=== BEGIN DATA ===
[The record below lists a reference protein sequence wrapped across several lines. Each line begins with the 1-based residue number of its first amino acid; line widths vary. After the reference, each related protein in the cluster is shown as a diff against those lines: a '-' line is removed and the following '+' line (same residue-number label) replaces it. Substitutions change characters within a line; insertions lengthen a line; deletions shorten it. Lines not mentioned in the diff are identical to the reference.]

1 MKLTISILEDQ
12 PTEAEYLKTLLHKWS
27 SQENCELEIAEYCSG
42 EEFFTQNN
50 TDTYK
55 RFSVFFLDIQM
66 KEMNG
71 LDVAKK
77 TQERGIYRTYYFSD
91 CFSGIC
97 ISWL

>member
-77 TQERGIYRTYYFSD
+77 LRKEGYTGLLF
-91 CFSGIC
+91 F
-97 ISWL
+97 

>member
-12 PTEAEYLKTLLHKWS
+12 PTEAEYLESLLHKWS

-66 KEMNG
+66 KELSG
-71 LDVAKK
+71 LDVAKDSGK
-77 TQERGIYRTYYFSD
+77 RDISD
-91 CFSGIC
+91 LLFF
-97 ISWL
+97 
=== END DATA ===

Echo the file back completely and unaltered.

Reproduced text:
[The record below lists a reference protein sequence wrapped across several lines. Each line begins with the 1-based residue number of its first amino acid; line widths vary. After the reference, each related protein in the cluster is shown as a diff against those lines: a '-' line is removed and the following '+' line (same residue-number label) replaces it. Substitutions change characters within a line; insertions lengthen a line; deletions shorten it. Lines not mentioned in the diff are identical to the reference.]

1 MKLTISILEDQ
12 PTEAEYLKTLLHKWS
27 SQENCELEIAEYCSG
42 EEFFTQNN
50 TDTYK
55 RFSVFFLDIQM
66 KEMNG
71 LDVAKK
77 TQERGIYRTYYFSD
91 CFSGIC
97 ISWL

>member
-77 TQERGIYRTYYFSD
+77 LRKEGYTGLLF
-91 CFSGIC
+91 F
-97 ISWL
+97 

>member
-12 PTEAEYLKTLLHKWS
+12 PTEAEYLESLLHKWS

-66 KEMNG
+66 KELSG
-71 LDVAKK
+71 LDVAKDSGK
-77 TQERGIYRTYYFSD
+77 RDISD
-91 CFSGIC
+91 LLFF
-97 ISWL
+97 